// app.ts
import MyClient = require('./client');
var myClient = new MyClient("Joe Smith", "My #1 client");


TypeScript 0.9 includes a finalized design for enums, offering a typed way to work with finite collections of constant numeric values.

    enum Color { red, blue, green }

var myColor =;

Enums also allow converting to and from string representations, by indexing into the enum, as shown using Color[myColor] in the above example.

Declaration Merging

Using declaration merging in TypeScript 0.9, you can now grow the static-side of a class or expand a function value with new properties by following each with a module definition of the same name.  This makes it possible to express API patterns like nested classes, functions with static properties and more.

    function readInput(separator = readInput.defaultSeparator) {
// read input
module readInput {
export var defaultSeparator = ":";

TypeScript 0.9 Compiler

This release includes a significantly re-engineered compiler, which lays the foundation for great tooling scalability going forward, and provides a much higher fidelity implementation of the TypeScript language specification.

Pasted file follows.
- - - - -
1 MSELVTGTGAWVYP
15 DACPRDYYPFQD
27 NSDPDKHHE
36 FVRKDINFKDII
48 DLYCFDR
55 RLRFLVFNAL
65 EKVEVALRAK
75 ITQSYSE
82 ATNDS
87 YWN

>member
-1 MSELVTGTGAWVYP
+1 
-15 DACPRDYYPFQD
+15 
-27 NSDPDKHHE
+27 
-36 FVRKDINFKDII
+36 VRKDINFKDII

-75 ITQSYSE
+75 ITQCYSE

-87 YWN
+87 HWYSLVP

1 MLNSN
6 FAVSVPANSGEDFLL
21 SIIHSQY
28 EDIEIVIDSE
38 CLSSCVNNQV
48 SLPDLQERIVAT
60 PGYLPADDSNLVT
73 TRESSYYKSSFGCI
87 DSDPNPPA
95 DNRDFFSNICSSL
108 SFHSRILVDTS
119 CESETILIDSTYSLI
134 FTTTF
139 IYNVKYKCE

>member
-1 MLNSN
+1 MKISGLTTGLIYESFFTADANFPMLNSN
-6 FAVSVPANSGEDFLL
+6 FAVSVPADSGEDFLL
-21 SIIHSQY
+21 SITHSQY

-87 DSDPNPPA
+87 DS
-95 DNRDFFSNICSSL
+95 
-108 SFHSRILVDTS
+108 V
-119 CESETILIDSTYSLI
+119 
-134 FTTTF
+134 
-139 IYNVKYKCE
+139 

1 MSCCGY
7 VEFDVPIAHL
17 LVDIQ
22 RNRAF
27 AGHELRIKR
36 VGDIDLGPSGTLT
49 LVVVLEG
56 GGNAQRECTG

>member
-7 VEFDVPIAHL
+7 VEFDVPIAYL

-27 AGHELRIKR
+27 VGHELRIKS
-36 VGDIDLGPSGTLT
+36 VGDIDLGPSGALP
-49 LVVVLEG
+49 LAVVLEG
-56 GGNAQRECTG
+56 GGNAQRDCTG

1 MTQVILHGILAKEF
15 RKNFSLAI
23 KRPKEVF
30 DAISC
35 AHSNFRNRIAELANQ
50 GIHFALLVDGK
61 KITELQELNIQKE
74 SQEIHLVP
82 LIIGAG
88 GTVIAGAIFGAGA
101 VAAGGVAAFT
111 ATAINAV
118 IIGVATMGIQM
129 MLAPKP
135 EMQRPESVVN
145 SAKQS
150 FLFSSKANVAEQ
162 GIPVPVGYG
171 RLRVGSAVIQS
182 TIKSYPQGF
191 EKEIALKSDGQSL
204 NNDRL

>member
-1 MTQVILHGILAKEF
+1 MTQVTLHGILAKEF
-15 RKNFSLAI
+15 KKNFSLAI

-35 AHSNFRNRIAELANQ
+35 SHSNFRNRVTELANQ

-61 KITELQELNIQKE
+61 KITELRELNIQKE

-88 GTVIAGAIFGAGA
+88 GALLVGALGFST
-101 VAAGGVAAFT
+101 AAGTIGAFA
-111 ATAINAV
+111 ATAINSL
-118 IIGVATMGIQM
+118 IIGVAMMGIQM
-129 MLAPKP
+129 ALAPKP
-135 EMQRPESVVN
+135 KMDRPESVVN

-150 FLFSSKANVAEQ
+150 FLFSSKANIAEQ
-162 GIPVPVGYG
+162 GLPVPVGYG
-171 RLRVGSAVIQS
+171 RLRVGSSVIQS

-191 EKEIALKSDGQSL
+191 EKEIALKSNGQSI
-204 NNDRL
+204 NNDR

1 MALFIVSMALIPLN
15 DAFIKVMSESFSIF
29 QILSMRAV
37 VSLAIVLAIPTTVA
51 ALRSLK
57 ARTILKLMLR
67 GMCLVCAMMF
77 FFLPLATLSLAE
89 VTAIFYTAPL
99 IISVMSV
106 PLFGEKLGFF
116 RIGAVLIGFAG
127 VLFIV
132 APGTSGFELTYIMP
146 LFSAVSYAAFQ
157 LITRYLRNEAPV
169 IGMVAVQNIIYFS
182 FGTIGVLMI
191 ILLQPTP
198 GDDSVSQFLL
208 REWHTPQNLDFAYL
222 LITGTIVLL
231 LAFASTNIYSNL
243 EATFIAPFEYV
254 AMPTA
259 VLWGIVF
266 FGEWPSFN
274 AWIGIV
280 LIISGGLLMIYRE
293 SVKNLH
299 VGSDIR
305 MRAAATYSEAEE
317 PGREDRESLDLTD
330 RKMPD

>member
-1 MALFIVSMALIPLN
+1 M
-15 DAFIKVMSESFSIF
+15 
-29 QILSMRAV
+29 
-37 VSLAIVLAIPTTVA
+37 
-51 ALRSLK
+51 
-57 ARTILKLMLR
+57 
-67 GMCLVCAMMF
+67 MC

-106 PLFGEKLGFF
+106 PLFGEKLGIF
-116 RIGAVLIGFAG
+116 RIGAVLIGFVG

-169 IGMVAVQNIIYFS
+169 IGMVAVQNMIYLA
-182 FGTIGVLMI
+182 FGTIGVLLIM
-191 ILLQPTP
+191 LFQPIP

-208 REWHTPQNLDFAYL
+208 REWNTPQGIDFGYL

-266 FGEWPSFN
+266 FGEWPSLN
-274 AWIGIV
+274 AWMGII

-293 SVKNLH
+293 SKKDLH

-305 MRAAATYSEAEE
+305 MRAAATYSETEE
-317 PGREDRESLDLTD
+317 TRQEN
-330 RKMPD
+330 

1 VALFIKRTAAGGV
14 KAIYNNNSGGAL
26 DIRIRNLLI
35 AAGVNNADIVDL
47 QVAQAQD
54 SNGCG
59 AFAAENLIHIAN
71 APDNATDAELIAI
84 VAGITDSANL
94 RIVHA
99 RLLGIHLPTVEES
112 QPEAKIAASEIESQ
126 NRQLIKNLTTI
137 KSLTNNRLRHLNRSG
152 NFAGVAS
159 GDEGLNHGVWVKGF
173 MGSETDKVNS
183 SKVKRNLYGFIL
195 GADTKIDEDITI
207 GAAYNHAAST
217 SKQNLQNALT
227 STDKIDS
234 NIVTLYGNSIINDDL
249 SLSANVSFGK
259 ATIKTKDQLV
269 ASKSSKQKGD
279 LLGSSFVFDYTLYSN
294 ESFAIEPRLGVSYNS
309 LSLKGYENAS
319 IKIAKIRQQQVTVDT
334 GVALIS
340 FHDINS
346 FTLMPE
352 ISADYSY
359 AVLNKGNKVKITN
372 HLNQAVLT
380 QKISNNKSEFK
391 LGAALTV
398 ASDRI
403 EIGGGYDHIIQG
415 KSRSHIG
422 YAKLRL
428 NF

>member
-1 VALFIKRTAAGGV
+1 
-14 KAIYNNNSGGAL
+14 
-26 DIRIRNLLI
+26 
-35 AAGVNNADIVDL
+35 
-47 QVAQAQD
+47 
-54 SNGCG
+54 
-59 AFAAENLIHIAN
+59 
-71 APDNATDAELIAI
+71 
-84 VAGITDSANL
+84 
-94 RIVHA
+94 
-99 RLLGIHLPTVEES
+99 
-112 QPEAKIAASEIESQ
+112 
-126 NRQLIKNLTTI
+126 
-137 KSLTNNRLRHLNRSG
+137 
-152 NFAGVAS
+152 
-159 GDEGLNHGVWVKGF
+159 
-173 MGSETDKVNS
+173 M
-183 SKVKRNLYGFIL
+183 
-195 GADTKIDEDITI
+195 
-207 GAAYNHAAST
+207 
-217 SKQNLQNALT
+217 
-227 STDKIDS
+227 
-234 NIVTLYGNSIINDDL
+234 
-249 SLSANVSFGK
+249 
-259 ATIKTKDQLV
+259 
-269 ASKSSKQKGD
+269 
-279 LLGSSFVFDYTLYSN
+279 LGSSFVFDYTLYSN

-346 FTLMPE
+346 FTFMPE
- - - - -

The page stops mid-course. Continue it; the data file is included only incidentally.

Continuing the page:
The new compiler addresses over 150 issues reported on CodePlex since the 0.8 release.  These include places where the compiler now catches potential errors more reliably, more accurate tools, and general improvements across the board. 

The new compiler has been designed to enable better incremental performance while editing code in IDEs (completion lists, error reporting, hover type information, etc.).  This is important to ensure that TypeScript IDEs can scale up to the 100k+ line of code codebases that we are already seeing be written in TypeScript today.  The 0.9 release marks the first big step with this new compiler architecture.  Already, 0.9 offers markedly improved editing performance for large codebases, and we expect this to continue to increase significantly as we further tune the new compiler. 

One temporary impact of these changes is that command line compiler compilation with 0.9 is somewhat slower than 0.8.  We expect to see significant improvements here in 0.9.1.


Check out TypeScript 0.9 today, watch the discussion video on Channel 9, and send us feedback at